"She's my North Star," Searight said. "She just figured out a way to continue to live and adapt to her new circumstances. I'm learning to reconstruct my life too."
The National Institute for Allergy and Infectious Diseases has launched a comprehensive effort to define Long COVID — a four-year, $1.15-billion initiative that will establish patient registries along with central repositories for data and biological specimens.
The medical establishment has also given the affliction a new moniker — Post-Acute Sequelae of COVID, or PASC. The act of assigning a clinical name to a new diagnosis is as standard as giving it a billing code. But to some patients, it's an unwelcome display of paternalism.
"I have deep qualms with the name PASC," said Diana Berrent, a New Yorker who became one of the country's first recognized COVID-19 patients a year ago and has suffered headaches, brain fog, deep inner-earaches, and vision changes ever since.
"It is way too early to call it post-anything," Berrent said. "We don't have an understanding of the etiology of this disease to say that it's anything — much less past."
She worked as a professional photographer until she awoke on March 13, 2020, with chest pain and fever. After chronicling her own bout with COVID-19, she founded Survivor Corps, a resource and virtual gathering place for people affected by COVID-19. Its website has been inducted into the Library of Congress's digital history of the pandemic. Its Facebook group boasts more than 157,000 members, virtually all of whom have identified persistent post-COVID symptoms.
All that has made Berrent a power-broker in the Long COVID patient community. She has generated valuable data for researchers and mobilized an army of recruits for clinical trials. She slings medical jargon with facile fluency and insists M.D.s and Ph.D.s treat her "as an absolute peer."
In return for their help, Berrent says, Survivor Corps members want respect. They want a voice in how research is conducted, findings are disseminated and treatment is delivered. Most of all, she says, they want answers.
Long COVID sufferers "have stepped forward ahead of the scientists," said Dr. Harlan Krumholz, director of Yale's Center for Outcomes Research & Evaluation. "They are not standing around waiting for scientists to come up with insights, but recognizing that there's power and wisdom in their experience."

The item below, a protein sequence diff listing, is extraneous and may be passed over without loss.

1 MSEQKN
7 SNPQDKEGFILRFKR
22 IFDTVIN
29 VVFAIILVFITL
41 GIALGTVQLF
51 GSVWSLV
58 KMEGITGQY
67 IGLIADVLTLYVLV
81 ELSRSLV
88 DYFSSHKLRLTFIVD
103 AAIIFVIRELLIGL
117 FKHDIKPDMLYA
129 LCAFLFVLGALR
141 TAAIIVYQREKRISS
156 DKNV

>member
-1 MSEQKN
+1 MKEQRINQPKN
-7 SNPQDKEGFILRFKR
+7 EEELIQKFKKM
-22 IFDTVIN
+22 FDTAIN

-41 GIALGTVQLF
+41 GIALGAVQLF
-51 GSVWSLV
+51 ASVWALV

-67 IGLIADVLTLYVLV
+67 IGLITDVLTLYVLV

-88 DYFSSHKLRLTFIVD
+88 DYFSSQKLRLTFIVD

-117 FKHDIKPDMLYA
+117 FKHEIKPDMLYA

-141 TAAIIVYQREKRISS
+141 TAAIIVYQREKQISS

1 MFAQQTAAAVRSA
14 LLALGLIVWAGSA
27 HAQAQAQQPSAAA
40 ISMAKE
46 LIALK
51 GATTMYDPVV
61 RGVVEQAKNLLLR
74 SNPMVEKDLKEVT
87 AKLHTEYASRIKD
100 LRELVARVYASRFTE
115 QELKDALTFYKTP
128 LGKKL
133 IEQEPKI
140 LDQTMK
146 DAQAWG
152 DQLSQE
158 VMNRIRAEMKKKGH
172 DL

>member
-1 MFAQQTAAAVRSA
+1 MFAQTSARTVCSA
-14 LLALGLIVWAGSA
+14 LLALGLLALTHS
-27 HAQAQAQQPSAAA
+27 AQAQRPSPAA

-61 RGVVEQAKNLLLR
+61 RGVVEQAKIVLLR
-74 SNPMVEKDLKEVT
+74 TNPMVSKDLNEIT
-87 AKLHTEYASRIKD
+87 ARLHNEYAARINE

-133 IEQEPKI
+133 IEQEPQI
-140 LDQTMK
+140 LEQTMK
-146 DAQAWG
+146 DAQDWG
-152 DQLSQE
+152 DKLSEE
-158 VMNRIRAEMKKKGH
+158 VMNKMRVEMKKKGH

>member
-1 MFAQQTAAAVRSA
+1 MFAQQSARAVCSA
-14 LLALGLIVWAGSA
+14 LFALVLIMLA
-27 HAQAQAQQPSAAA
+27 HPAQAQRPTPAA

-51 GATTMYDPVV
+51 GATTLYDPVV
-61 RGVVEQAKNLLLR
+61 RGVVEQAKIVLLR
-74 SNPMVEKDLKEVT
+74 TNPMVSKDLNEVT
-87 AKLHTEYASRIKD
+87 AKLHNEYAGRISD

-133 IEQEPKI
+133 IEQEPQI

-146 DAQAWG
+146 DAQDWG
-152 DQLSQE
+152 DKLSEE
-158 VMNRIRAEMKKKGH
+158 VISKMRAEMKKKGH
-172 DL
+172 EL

Indeed, anecdotal data, including symptom surveys that have been collected by Survivor Corps, have fed the intuitions of scientists and shaped their research plans.
At Yale, immunobiologist Akiko Iwasaki has proposed to study a curious and potentially telling phenomenon: that many Long COVID sufferers report relief from their symptoms after receiving one of the COVID-19 vaccines.
Iwasaki is a revered figure among Long COVID patients. In June, well before the old guard took the affliction seriously, Iwasaki was willing to discuss the factors that might give rise to such an array of symptoms.
One of her ideas is now a leading hypothesis among scientists. She suggests that for some people, a coronavirus infection sets off an autoimmune response that causes the body's defenses to overreact or misfire, attacking healthy tissue even after the threat has passed. That jibes with well-established evidence that it's often not the virus itself that threatens patients but the immune system's overzealous reaction to it.
Iwasaki has postulated two other possible mechanisms by which the SARS-CoV-2 virus might wreak havoc long after tests have ceased to detect its presence.
Perhaps once it's been excised from the nose, throat and lungs, it may hide in places that are generally protected from the immune system — the brain, the eyes or some reproductive organs. The viruses that cause Zika and Ebola are known to do this, and autopsy studies have found evidence of SARS-CoV-2 in the brains of COVID-19 victims. That might account for the cognitive problems associated with Long COVID.
Iwasaki also posits that COVID-19 may leave behind coronavirus proteins and fragments of viral RNA. These "viral ghosts" can't invade cells, but they can tease the immune system, disrupt certain cells and organs, and gum up the works.
This could explain why roughly a third of Long COVID patients improved after getting a dose or two of COVID-19 vaccines. Both induce broad immunity — perhaps enough to recognize and attack left-behind viral fragments. If a clinical trial bears this out, long haulers might get periodic booster shots to manage their symptoms.
David Putrino, a neuroscientist and physical therapist at Mount Sinai Hospital in New York, says dismissing Long COVID as a psychiatric disease is a "lazy diagnosis." But treating patients' mental health will help them manage their debilitating symptoms.
"Extreme emotion will trigger symptoms," Putrino said. That's especially true for people with autoimmune diseases and syndromes that perturb the body's autonomic nervous system, which governs everything from temperature and heartbeat to balance and digestion.
"Patients need to understand that before this insult to your body happened, you didn't necessarily have to regulate your emotions," he said. "Now you do, or there will be consequences."
When Searight appeared at Cedars-Sinai's Long COVID program, he got more empathy than advice from Le, the infectious diseases specialist.
Le told Searight she did not have answers or a bag of proven tricks. But she listened and asked questions. And then she listened some more.
"It was like angels descended from heaven," Searight said. "Just to share and for her to look back at me and nod in affirmation — that was in and of itself healing."
This story originally appeared in Los Angeles Times.